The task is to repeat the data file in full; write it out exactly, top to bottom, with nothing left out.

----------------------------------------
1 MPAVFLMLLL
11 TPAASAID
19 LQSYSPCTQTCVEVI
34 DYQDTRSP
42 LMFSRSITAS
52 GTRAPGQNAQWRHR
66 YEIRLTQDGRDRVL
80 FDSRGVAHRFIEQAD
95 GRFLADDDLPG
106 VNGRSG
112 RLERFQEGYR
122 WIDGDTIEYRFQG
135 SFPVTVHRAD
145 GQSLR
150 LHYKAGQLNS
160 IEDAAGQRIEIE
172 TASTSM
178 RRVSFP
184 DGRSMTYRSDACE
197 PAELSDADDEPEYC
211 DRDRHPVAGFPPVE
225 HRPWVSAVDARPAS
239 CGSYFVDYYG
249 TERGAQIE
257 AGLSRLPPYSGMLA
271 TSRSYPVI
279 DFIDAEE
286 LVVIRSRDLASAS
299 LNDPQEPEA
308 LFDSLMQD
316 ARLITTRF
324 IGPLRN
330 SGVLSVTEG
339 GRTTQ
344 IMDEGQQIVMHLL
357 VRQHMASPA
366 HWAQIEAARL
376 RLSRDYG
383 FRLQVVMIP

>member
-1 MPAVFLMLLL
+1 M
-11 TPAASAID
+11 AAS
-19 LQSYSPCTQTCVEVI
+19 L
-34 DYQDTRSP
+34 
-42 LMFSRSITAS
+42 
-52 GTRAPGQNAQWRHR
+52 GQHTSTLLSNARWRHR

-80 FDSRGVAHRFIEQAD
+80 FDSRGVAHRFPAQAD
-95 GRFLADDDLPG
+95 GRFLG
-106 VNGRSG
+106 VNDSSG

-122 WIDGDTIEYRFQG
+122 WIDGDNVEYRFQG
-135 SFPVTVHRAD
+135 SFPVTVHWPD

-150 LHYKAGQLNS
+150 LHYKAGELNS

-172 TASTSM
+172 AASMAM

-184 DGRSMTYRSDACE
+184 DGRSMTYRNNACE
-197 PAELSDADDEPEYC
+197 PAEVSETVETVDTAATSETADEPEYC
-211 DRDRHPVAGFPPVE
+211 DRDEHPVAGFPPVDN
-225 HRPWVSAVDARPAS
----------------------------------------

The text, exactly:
1 MPAVFLMLLL
11 TPAASAID
19 LQSYSPCTQTCVEVI
34 DYQDTRSP
42 LMFSRSITAS
52 GTRAPGQNAQWRHR
66 YEIRLTQDGRDRVL
80 FDSRGVAHRFIEQAD
95 GRFLADDDLPG
106 VNGRSG
112 RLERFQEGYR
122 WIDGDTIEYRFQG
135 SFPVTVHRAD
145 GQSLR
150 LHYKAGQLNS
160 IEDAAGQRIEIE
172 TASTSM
178 RRVSFP
184 DGRSMTYRSDACE
197 PAELSDADDEPEYC
211 DRDRHPVAGFPPVE
225 HRPWVSAVDARPAS
239 CGSYFVDYYG
249 TERGAQIE
257 AGLSRLPPYSGMLA
271 TSRSYPVI
279 DFIDAEE
286 LVVIRSRDLASAS
299 LNDPQEPEA
308 LFDSLMQD
316 ARLITTRF
324 IGPLRN
330 SGVLSVTEG
339 GRTTQ
344 IMDEGQQIVMHLL
357 VRQHMASPA
366 HWAQIEAARL
376 RLSRDYG
383 FRLQVVMIP

>member
-1 MPAVFLMLLL
+1 M
-11 TPAASAID
+11 AAS
-19 LQSYSPCTQTCVEVI
+19 L
-34 DYQDTRSP
+34 
-42 LMFSRSITAS
+42 
-52 GTRAPGQNAQWRHR
+52 GQHTSTLLSNARWRHR

-80 FDSRGVAHRFIEQAD
+80 FDSRGVAHRFPAQAD
-95 GRFLADDDLPG
+95 GRFLG
-106 VNGRSG
+106 VNDSSG

-122 WIDGDTIEYRFQG
+122 WIDGDNVEYRFQG
-135 SFPVTVHRAD
+135 SFPVTVHWPD

-150 LHYKAGQLNS
+150 LHYKAGELNS

-172 TASTSM
+172 AASMAM

-184 DGRSMTYRSDACE
+184 DGRSMTYRNNACE
-197 PAELSDADDEPEYC
+197 PAEVSETVETVDTAATSETADEPEYC
-211 DRDRHPVAGFPPVE
+211 DRDEHPVAGFPPVDN
-225 HRPWVSAVDARPAS